Monday, December 12, 2005

The Case of Tookie Williams

the scribe just received a press release from the Governor of California, Arnold Schwarzenegger’s office. He has denied clemency to Stanley “Tookie” Williams.

There is an accompanying, five-page “Statement of Decision.”

Forgive the scribe if, in all the death-laced sobriety, he still finds humor in the idea of somebody’s life being in the governator’s hand.

Or maybe you shouldn’t.

There is little in the document to suggest the matter was as soul-wrenching as Schwarzenegger would have us believe. There is a pretty nuts-and-bolts description of the original crimes (reproduced below), a fairly pat validation of all the court proceedings related to the Williams’ case, and a certain disdain for the convict’s conversion and redemption.

The document observes that Williams dedicated his 1998 book, “Life in Prison” to Nelson Mandela, Angela Davis, Malcolm X, Assata Shakur, Geronimo Ji Jaga Pratt, Ramona Africa, John Africa, Leonard Peltier, Dhoruba Al-Mujahid, George Jackson, and Mumia Abu-Jamal.

“The mix of individuals on this list is curious,” Schwarzenegger (or someone who writes for him), noted. “Most have violent pasts and some have been convicted of committing heinous murders, including the killing of law enforcement.”

That stinks very highly of culture war rhetoric, targets the rebel class in this country and others, while being more suggestive and general than true in its particulars. the scribe might point out that, like the Williams case, the “guilt” of some listed has always been laced with the hint of racism and injustice.

So be careful what you say, because of what they might accuse you of doing.

The document reads in part: “During the early morning hours of February 28, 1979, Williams and three others went on a robbery spree. Around 4 a.m. they entered a 7-Eleven store where Albert Owens was working by himself. Here, Williams armed with his pump-action shotgun, ordered Owens to a backroom and shot him twice in the back while he lay face down on the floor. Williams and his accomplices made off with about $120 from the store’s cash register. After leaving the 7-Eleven store, Williams told the other killers that he killed Albert Owens because he did not want any witnesses. Later that morning, Williams recounted shooting Albert Owens, saying, ‘You should have heard the way he sounded when I shot him.’ Williams then made a growling noise and laughed for five to six minutes.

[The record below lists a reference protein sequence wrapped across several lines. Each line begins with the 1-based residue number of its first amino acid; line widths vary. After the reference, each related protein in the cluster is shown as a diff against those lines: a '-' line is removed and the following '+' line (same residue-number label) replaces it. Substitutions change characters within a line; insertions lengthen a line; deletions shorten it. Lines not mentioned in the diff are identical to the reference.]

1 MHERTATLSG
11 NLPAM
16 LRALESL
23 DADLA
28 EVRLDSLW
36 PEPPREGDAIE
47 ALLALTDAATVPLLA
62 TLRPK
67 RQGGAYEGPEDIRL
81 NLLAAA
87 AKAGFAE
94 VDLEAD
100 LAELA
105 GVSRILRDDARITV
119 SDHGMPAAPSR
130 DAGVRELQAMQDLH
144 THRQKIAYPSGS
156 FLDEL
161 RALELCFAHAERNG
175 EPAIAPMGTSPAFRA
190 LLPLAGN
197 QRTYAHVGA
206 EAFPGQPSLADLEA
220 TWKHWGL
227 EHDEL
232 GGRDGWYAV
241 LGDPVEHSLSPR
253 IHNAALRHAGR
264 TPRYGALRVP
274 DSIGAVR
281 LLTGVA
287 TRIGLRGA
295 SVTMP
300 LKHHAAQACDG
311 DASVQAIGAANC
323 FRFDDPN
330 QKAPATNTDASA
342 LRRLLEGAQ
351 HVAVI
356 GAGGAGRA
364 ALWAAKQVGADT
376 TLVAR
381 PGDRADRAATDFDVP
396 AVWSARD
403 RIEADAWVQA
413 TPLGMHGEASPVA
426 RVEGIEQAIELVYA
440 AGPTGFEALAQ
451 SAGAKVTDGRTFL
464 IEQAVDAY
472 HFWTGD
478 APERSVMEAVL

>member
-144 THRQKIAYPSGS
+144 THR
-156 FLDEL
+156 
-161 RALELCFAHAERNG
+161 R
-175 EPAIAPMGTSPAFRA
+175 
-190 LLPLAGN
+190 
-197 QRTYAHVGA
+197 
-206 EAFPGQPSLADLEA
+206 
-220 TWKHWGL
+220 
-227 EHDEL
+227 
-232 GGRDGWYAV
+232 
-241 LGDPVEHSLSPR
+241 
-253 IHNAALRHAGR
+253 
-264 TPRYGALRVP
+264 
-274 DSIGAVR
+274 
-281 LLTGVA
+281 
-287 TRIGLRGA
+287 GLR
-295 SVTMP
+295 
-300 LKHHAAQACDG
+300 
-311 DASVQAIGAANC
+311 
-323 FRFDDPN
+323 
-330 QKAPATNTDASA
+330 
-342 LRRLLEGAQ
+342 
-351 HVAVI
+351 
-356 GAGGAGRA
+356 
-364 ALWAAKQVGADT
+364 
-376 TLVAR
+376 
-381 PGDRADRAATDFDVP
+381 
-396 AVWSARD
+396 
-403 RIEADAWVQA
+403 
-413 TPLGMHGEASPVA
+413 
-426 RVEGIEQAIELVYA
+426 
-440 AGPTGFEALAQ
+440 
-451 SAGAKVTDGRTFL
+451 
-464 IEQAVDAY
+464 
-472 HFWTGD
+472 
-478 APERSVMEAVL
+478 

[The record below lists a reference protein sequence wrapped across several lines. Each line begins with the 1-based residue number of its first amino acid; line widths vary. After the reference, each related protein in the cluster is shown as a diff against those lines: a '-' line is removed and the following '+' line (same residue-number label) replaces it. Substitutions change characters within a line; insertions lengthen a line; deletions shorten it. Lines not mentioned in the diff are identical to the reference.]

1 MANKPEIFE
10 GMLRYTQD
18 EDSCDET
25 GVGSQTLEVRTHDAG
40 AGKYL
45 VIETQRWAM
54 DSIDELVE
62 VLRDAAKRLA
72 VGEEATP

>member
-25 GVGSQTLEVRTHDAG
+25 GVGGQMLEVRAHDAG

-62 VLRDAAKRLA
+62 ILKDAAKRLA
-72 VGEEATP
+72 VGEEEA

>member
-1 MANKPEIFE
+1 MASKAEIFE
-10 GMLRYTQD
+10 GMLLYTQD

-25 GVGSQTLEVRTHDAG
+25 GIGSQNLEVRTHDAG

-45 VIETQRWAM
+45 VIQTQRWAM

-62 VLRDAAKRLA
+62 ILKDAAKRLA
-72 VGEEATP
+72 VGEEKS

On March 11, 1979, less than two weeks later, Williams, again armed with his shotgun, robbed a family-operated motel and shot and killed three members of the family: (1) the father, Yen-I Yang, who was shot once in the torso and once in the arm while he was laying on a sofa; (2) the mother, Tsai-Shai Lin, who was shot once in the abdomen and once in the back; and (3) the daughter, Yee-Chen Lin, who was shot once in her face. For these murders, Williams made away with approximately $100 in cash. Williams also told others about the details of these murders and referred to the victims as ‘Budda-heads'."

Williams might have gained as much economically by having a garage sale, but he didn’t and for choosing such a ghastly way of getting his money he should have his freedom and pursuit of happiness in the outside world revoked. It’s enough in Europe for the worst killers and crooks, why isn’t it here? Why do we have to taint the public enterprise by engaging in behavior (killing) that we supposedly abhor?

Is the message that injection is more humane and therefore validate’s the state execution as civil rather than savage?

the scribe should think not. By any anarcho-syndical analysis (our specialty here at highwayscribery), we must govern by example and understand that when we kill, we encourage killing. That when we govern by love, we may someday come to love one another.


Stefanie said...

I have been following the story and hoping that Williams would be granted clemency. Unfortunately Schwarzenegger doesn't understand mercy. I think the death penalty is wrong no matter which way you look at it. I'm very glad that Minnesota does not have it. The legistlature talks about it from time to time though, which worries me. But so fat, no one can get enough public support for it.

Stefanie said...

Oops, that should have been "so far no one can get enough public support for it.

highwayscribery said...

Prairie Home companion, top literary city, death penalty, "So Many Books", Clean Gene McCarthy...not a bad profile for good old Minnesota..

Anonymous said...

hey scribe... even I old liberal that i was can't shed a tear for Tookie ... the world is so overpopulated ... and for him to have killed those hardworking people with no remorse... I say
good riddance... shocking but I am getting to be a cantankerous old


highwayscribery said...